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Idylls of the King and a New Selection of Poems (Signet Classics) Mass Market Paperback – March 4, 2003


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Idylls of the King and a New Selection of Poems (Signet Classics) + Arthurian Romances (Penguin Classics) + Le Morte Darthur: The Winchester Manuscript (Oxford World's Classics)
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Product Details

  • Mass Market Paperback: 384 pages
  • Publisher: Signet Classics; Reissue edition (March 4, 2003)
  • Language: English
  • ISBN-10: 0451528751
  • ISBN-13: 978-0451528759
  • Product Dimensions: 1.1 x 4.1 x 6.6 inches
  • Shipping Weight: 9.1 ounces (View shipping rates and policies)
  • Average Customer Review: 3.5 out of 5 stars  See all reviews (2 customer reviews)
  • Amazon Best Sellers Rank: #155,305 in Books (See Top 100 in Books)

Editorial Reviews

About the Author

Alfred, Lord Tennyson was born in 1809 at Somersby, Lincolnshire. Schooled at Louth and by his father, a rector, he began to write early, and at the age of twelve he composed “an epic of 6,000 lines.” In 1828 he matriculated at Cambridge—but only after the elder Tennyson had approved his recitation by heart of the odes of Horace. Poems, Chiefly Lyrical, published in 1830, revealed Tennyson’s swiftly maturing talent, a talent which was augmented by his friendship with Edward FitzGerald and A.H. Hallam. In 1830, the poet and Hallam volunteered in the army of a Spanish insurgent; and Poems (1833) derived largely from experience gained on the Continent. Hallam’s death in the same year gave rise to The Two Voices (1834)—a black period in Tennyson’s life. After a lengthy silence he published Poems (1842), earning the admiration of Carlyle and Dickens. The year 1850 witnessed his marriage to Emily Sarah Sellwood and his appointment as poet laureate, succeeding Wordsworth. The gravity with which he took his office was reflected in many poems on state occasions. His later years produced his acknowledged masterpieces: In Memoriam (1850), Maud (1855), Ballads and Other Poems (1880), Locksley Hall Sixty Years After (1886), and scattered sections of what would eventually become his epic, Idylls of the King (1859-1885). In 1892, reading his favorite Shakespeare, Tennyson died at Aldworth and received a public funeral in Westminster Abbey.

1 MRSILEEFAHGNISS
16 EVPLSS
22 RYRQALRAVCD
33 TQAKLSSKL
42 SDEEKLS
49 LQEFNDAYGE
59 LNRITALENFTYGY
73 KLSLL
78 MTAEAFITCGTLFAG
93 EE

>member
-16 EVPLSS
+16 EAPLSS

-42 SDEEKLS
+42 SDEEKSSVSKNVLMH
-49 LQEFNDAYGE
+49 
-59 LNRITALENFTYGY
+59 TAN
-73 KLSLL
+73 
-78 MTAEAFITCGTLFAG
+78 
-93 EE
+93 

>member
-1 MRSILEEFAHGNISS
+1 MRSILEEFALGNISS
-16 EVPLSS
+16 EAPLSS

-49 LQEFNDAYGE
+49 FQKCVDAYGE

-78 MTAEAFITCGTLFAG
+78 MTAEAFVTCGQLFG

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33 of 40 people found the following review helpful By A Customer on September 24, 1998
Format: Mass Market Paperback
After many, many years of good intentions I finally read Tennyson's Idylls of the King. What a pleasure and delight. The poetry is impressive, and the depiction of the Round Table is epochal. I have also compared it to some of Mallory. While Mallory established the standard for the Arthurian legend (in English, at any rate), Tennyson's poetry is far more impressive. The stories themselves seem more impressive in Tennyson's sure hands. Unfortunately, I also made the mistake of watching "Camelot" on video recently; what a travesty. Guenevere is referred to as Ginny, Sir Lancelot is called Lance, and the over-all Hollywood approach is debasing and embarrassing. One could be turned off from Camelot forever as a result of this atrocious film. Let us give praise for Alfred Lord Tennyson's Idylls of the King. It is magnificent!
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1 of 24 people found the following review helpful By Daniel Myers VINE VOICE on July 19, 2009
Format: Mass Market Paperback Verified Purchase
Length: 7:15 Mins
Tennyson has been tried by me in this, my first reading of him since a schoolboy, and, sadly, found seiously wanting indeed. Most every one of his poems is infused with a Victorian cant that emarrasses one. - Yet, the idea of Qink Arthur's court, drawing mortal men into a realm that is in the world but not of it, remains enchanting, if poorly executed. The passage I have chosen to read conveys this notion of enchantment better than any other in Tennyson's Idylls.
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